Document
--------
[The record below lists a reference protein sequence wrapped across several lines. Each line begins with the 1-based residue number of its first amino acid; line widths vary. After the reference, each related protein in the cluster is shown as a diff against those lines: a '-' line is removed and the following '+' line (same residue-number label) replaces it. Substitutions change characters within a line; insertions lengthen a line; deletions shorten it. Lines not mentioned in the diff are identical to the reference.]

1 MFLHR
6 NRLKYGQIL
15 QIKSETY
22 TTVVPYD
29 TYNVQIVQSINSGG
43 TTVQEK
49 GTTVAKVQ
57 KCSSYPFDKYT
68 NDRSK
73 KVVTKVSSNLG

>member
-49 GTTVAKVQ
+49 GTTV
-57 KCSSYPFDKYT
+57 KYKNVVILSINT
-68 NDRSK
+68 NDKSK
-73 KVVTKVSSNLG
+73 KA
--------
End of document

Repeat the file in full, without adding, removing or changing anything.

[The record below lists a reference protein sequence wrapped across several lines. Each line begins with the 1-based residue number of its first amino acid; line widths vary. After the reference, each related protein in the cluster is shown as a diff against those lines: a '-' line is removed and the following '+' line (same residue-number label) replaces it. Substitutions change characters within a line; insertions lengthen a line; deletions shorten it. Lines not mentioned in the diff are identical to the reference.]

1 MFLHR
6 NRLKYGQIL
15 QIKSETY
22 TTVVPYD
29 TYNVQIVQSINSGG
43 TTVQEK
49 GTTVAKVQ
57 KCSSYPFDKYT
68 NDRSK
73 KVVTKVSSNLG

>member
-49 GTTVAKVQ
+49 GTTV
-57 KCSSYPFDKYT
+57 KYKNVVILSINT
-68 NDRSK
+68 NDKSK
-73 KVVTKVSSNLG
+73 KA